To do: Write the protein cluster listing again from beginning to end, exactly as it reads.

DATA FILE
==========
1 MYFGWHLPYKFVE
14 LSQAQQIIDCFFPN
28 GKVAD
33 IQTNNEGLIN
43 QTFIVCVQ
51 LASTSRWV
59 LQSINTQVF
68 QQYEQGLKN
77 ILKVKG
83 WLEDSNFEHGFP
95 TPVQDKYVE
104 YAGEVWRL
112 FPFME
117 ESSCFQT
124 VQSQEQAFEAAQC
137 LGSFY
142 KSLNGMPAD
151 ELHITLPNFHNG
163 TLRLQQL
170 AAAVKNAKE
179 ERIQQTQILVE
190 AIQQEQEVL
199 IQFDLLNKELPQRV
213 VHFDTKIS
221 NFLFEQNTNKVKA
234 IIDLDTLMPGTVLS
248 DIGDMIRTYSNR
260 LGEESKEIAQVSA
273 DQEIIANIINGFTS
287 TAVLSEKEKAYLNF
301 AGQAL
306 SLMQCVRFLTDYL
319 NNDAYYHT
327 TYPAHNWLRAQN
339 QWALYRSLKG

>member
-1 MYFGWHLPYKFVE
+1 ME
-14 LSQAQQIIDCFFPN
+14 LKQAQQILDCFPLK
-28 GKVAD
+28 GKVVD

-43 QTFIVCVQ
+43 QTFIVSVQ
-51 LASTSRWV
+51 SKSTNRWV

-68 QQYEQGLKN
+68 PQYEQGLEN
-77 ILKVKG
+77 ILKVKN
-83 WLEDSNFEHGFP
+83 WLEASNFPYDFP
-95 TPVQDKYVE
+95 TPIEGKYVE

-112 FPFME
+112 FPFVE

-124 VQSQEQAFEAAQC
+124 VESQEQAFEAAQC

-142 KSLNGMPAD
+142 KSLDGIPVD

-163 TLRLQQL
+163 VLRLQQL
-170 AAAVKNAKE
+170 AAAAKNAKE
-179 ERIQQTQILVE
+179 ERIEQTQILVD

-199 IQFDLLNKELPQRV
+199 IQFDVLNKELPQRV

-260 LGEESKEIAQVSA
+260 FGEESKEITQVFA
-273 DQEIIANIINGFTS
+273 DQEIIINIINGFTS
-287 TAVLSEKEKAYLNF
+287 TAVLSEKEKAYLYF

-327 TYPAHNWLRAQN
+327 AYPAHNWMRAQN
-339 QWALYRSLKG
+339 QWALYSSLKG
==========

1 MYFGWHLPYKFVE
14 LSQAQQIIDCFFPN
28 GKVAD
33 IQTNNEGLIN
43 QTFIVCVQ
51 LASTSRWV
59 LQSINTQVF
68 QQYEQGLKN
77 ILKVKG
83 WLEDSNFEHGFP
95 TPVQDKYVE
104 YAGEVWRL
112 FPFME
117 ESSCFQT
124 VQSQEQAFEAAQC
137 LGSFY
142 KSLNGMPAD
151 ELHITLPNFHNG
163 TLRLQQL
170 AAAVKNAKE
179 ERIQQTQILVE
190 AIQQEQEVL
199 IQFDLLNKELPQRV
213 VHFDTKIS
221 NFLFEQNTNKVKA
234 IIDLDTLMPGTVLS
248 DIGDMIRTYSNR
260 LGEESKEIAQVSA
273 DQEIIANIINGFTS
287 TAVLSEKEKAYLNF
301 AGQAL
306 SLMQCVRFLTDYL
319 NNDAYYHT
327 TYPAHNWLRAQN
339 QWALYRSLKG

>member
-1 MYFGWHLPYKFVE
+1 ME
-14 LSQAQQIIDCFFPN
+14 LKQAQQILDCFPLK
-28 GKVAD
+28 GKVVD

-43 QTFIVCVQ
+43 QTFIVSVQ
-51 LASTSRWV
+51 SKSTNRWV

-68 QQYEQGLKN
+68 PQYEQGLEN
-77 ILKVKG
+77 ILKVKN
-83 WLEDSNFEHGFP
+83 WLEASNFPYDFP
-95 TPVQDKYVE
+95 TPIEGKYVE

-112 FPFME
+112 FPFVE

-124 VQSQEQAFEAAQC
+124 VESQEQAFEAAQC

-142 KSLNGMPAD
+142 KSLDGIPVD

-163 TLRLQQL
+163 VLRLQQL
-170 AAAVKNAKE
+170 AAAAKNAKE
-179 ERIQQTQILVE
+179 ERIEQTQILVD

-199 IQFDLLNKELPQRV
+199 IQFDVLNKELPQRV

-260 LGEESKEIAQVSA
+260 FGEESKEITQVFA
-273 DQEIIANIINGFTS
+273 DQEIIINIINGFTS
-287 TAVLSEKEKAYLNF
+287 TAVLSEKEKAYLYF

-327 TYPAHNWLRAQN
+327 AYPAHNWMRAQN
-339 QWALYRSLKG
+339 QWALYSSLKG